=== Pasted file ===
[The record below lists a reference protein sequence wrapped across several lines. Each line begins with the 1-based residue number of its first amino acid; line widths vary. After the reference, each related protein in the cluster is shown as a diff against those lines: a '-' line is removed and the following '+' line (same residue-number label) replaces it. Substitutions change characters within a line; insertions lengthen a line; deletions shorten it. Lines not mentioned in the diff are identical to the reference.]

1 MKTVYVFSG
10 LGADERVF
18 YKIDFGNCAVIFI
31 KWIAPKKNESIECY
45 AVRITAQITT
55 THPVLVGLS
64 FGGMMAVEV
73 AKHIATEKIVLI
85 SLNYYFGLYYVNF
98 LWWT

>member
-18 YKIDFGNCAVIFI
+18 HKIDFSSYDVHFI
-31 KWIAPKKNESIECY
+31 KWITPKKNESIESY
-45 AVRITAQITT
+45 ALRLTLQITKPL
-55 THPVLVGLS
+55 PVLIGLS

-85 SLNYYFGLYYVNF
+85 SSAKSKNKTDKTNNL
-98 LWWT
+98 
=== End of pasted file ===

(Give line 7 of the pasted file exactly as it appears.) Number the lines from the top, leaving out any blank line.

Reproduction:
55 THPVLVGLS